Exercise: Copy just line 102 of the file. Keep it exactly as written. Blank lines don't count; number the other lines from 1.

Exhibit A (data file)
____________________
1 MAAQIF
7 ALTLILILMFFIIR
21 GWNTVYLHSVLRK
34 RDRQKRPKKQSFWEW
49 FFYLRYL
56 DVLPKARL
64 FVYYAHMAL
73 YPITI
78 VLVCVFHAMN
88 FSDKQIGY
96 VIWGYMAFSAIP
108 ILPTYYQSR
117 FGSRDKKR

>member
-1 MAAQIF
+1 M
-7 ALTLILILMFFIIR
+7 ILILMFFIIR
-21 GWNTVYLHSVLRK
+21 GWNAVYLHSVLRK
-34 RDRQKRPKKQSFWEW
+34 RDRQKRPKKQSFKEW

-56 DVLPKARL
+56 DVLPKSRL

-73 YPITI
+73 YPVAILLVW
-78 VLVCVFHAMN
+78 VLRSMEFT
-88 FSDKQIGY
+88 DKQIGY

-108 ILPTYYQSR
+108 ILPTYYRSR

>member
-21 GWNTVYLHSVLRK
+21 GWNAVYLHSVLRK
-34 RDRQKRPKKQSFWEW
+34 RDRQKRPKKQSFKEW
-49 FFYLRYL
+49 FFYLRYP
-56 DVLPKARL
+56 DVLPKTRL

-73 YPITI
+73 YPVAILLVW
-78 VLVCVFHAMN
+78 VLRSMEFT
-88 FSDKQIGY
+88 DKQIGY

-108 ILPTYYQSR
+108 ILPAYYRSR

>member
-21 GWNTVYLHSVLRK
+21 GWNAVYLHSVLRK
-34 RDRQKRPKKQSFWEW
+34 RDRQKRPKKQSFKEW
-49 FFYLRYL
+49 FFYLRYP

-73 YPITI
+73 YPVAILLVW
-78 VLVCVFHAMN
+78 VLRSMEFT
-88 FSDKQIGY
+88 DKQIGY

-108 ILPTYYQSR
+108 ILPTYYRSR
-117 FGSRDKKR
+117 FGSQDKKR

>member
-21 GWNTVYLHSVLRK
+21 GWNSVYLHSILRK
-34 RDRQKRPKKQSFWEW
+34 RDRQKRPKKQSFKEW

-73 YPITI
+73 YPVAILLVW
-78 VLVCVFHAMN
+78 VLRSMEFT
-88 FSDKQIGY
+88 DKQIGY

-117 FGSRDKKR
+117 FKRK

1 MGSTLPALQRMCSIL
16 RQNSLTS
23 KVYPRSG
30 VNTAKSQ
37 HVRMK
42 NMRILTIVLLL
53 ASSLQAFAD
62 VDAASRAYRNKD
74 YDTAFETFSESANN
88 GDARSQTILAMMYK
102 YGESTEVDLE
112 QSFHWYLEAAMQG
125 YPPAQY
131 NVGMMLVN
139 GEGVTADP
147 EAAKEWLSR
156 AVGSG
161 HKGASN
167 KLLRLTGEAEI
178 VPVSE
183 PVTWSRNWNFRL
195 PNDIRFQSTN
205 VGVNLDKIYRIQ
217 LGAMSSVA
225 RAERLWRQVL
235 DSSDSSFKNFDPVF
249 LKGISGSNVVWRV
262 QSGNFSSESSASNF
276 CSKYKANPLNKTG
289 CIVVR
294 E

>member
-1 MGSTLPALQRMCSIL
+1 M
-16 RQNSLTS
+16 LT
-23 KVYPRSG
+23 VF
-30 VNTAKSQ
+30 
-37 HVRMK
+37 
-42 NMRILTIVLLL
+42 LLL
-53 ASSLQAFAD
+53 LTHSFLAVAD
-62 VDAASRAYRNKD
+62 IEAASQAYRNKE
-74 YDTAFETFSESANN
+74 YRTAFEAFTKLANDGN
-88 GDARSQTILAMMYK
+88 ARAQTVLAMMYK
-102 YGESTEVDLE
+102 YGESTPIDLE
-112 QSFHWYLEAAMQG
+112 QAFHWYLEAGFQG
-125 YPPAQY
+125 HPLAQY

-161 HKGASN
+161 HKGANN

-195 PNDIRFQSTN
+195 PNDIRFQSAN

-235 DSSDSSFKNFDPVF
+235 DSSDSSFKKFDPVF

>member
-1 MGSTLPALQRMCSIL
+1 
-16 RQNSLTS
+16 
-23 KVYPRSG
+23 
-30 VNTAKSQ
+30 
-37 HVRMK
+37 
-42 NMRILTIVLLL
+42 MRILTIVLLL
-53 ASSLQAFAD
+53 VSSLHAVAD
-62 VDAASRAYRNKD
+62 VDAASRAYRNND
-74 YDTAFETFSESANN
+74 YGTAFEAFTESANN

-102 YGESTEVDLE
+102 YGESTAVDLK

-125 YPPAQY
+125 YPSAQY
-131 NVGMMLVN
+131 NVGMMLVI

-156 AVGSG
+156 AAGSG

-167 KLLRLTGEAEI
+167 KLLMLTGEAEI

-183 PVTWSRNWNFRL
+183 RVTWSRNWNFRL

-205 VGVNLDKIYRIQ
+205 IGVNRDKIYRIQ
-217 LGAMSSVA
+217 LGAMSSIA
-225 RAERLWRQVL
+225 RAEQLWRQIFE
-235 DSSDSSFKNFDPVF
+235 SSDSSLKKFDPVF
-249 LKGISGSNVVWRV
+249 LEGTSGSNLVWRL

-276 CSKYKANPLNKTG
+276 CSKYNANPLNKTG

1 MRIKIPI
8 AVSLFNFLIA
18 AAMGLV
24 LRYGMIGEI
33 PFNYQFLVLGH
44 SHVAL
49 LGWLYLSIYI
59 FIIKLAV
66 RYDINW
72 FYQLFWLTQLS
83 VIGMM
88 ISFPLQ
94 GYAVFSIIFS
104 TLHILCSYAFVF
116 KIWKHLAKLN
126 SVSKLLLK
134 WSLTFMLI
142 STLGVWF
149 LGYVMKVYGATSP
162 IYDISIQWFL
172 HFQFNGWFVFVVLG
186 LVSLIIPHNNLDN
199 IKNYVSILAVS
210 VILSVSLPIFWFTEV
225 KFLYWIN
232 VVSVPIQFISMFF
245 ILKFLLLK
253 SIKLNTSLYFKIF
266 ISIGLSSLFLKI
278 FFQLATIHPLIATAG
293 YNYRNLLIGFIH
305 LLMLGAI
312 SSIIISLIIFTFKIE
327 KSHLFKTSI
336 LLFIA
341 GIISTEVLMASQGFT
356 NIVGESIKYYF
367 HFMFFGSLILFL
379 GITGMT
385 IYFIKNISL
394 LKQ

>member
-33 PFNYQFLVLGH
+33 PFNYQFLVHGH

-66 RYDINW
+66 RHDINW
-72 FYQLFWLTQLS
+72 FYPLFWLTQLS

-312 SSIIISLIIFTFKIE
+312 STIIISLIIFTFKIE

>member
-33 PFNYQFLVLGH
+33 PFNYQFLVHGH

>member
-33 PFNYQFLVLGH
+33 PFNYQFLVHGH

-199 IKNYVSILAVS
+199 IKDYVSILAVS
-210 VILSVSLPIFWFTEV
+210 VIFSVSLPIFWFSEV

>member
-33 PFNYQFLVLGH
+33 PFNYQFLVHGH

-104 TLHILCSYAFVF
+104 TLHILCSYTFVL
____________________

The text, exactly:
205 VGVNLDKIYRIQ